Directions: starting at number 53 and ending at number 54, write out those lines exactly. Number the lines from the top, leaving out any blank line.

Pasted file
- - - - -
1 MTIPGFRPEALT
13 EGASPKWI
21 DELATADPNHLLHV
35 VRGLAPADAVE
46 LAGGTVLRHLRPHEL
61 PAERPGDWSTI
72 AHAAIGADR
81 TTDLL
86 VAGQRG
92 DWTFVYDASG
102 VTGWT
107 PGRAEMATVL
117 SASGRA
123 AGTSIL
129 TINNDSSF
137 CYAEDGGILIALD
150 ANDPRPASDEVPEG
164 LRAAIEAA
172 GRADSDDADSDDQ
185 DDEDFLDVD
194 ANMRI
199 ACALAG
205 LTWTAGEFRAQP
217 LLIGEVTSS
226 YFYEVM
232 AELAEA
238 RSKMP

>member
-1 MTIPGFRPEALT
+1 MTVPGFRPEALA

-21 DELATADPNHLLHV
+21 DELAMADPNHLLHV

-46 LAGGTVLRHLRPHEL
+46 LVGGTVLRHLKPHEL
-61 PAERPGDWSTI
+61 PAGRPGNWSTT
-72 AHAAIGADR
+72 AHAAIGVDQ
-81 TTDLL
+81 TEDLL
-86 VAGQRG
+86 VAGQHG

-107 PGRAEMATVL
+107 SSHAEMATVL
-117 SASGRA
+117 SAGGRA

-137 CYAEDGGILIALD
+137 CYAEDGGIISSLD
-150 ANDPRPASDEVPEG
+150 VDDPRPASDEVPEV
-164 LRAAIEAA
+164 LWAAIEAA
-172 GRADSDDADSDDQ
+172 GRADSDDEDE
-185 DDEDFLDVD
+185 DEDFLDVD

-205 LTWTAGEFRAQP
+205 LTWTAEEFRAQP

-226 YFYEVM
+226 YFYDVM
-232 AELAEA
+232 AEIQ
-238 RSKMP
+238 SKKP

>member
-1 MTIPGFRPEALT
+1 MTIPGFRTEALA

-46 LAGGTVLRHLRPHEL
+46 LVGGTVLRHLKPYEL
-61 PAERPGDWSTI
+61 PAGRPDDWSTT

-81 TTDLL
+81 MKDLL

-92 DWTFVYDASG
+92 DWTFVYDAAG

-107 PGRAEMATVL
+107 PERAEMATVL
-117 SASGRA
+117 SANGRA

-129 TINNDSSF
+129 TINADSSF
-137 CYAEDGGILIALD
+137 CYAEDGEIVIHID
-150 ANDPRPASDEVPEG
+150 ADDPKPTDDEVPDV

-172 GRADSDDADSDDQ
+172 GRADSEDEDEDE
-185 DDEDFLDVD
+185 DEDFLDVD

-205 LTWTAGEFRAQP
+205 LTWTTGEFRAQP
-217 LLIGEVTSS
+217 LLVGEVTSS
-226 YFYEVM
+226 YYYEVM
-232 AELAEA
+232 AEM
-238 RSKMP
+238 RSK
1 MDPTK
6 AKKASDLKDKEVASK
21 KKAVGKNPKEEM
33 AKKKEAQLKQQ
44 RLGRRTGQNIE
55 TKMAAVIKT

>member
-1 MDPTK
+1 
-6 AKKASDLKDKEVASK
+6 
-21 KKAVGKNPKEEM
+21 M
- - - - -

-172 GRADSDDADSDDQ
+172 GRADSDDEDE